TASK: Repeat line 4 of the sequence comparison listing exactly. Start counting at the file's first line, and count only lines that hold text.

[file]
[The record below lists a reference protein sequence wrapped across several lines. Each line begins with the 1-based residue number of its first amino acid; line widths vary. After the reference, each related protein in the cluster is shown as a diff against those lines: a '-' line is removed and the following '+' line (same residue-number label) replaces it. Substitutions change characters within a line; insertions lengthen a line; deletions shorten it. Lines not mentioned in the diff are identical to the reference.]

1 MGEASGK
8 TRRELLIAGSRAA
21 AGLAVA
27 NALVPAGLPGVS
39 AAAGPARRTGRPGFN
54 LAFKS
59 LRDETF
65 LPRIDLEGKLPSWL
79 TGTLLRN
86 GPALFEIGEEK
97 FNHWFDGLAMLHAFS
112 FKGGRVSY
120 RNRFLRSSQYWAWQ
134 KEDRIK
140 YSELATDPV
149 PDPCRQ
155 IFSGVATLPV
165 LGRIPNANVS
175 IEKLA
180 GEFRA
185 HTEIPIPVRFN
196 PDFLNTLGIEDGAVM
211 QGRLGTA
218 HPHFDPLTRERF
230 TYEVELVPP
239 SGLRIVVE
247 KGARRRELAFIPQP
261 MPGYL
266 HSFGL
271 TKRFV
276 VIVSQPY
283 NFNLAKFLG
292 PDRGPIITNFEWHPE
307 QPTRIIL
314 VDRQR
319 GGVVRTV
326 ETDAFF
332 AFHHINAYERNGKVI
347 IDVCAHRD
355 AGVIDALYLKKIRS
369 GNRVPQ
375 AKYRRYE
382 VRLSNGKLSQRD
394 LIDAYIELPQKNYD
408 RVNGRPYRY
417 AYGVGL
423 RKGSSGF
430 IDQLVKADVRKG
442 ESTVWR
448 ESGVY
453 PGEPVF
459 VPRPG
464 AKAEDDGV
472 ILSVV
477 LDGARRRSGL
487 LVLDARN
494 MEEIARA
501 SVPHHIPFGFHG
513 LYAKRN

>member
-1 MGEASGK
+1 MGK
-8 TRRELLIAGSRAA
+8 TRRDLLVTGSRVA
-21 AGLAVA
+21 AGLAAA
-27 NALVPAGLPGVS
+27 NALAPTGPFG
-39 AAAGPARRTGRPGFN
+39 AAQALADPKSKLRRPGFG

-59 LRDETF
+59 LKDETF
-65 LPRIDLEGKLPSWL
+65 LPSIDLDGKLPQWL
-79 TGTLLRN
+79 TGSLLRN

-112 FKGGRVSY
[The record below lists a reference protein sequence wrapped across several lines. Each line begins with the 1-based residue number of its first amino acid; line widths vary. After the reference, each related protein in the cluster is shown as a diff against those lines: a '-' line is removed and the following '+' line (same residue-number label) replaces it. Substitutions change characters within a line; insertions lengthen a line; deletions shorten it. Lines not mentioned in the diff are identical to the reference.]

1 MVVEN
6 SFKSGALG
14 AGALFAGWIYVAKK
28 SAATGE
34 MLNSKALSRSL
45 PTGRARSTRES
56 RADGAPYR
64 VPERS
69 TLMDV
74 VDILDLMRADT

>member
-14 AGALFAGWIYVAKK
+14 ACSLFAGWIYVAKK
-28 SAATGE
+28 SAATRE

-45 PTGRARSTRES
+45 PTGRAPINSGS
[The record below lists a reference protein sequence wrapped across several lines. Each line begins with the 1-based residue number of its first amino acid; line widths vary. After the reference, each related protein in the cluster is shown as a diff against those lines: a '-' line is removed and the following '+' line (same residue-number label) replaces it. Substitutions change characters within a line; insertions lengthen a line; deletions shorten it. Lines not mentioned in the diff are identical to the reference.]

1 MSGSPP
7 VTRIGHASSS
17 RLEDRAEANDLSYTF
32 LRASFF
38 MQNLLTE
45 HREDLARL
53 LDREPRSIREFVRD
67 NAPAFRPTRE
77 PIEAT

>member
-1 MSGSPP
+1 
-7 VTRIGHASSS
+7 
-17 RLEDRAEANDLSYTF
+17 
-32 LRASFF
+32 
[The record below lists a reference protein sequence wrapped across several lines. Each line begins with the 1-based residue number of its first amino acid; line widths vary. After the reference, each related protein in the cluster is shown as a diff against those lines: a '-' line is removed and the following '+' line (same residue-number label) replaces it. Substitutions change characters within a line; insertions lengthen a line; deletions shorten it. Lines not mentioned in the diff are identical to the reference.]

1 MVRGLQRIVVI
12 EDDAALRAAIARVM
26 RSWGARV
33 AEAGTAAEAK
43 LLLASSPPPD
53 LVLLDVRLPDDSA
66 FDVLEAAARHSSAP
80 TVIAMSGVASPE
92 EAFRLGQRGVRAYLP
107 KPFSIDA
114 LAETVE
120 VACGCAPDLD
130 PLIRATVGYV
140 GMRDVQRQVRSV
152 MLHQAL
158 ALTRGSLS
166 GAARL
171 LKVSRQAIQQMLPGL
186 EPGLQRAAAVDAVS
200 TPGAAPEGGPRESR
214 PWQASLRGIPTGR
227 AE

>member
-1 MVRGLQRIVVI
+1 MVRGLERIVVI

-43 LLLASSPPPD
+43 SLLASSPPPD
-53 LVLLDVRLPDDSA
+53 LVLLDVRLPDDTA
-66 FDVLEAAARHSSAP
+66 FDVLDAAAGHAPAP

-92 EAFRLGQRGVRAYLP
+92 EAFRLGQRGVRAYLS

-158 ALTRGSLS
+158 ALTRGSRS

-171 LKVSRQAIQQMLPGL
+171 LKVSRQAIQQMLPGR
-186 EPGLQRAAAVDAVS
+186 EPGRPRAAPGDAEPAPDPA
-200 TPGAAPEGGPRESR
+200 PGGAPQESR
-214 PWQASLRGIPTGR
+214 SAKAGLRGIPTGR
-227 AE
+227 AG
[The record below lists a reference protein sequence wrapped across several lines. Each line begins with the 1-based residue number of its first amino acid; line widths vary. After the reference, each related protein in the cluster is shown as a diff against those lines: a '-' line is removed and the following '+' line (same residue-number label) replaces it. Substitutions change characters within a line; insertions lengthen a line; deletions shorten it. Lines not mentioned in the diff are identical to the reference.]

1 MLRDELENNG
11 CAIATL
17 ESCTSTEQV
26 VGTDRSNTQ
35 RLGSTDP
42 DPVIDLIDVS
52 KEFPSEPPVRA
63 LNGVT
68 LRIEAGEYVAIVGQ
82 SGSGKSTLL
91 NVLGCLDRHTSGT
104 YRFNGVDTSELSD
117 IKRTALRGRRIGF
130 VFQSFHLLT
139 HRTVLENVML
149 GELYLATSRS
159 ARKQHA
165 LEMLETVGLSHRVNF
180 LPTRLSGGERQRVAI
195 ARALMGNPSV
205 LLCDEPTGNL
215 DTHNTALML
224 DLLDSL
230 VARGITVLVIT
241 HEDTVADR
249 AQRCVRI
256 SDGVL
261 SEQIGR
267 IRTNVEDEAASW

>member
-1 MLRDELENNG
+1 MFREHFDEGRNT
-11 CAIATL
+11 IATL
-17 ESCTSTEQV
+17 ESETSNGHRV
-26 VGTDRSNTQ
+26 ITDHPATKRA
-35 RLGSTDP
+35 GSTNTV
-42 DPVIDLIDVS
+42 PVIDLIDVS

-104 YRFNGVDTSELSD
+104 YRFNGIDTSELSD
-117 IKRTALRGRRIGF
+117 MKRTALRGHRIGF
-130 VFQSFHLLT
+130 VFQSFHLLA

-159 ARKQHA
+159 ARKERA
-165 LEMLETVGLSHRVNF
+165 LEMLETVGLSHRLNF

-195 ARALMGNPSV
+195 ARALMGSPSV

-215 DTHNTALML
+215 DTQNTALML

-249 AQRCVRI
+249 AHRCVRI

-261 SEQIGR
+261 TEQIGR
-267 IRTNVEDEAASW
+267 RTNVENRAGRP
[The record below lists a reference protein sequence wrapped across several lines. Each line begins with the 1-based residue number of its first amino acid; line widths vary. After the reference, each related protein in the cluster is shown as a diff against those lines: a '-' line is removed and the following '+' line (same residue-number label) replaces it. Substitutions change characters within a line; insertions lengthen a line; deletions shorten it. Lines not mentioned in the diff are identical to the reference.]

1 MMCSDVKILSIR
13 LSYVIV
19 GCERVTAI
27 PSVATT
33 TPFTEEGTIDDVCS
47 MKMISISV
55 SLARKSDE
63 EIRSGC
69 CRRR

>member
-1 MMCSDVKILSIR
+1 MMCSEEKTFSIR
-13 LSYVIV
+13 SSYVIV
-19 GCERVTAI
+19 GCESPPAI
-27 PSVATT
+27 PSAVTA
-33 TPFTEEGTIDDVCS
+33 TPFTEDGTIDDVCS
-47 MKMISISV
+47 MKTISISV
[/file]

21 AGLAVA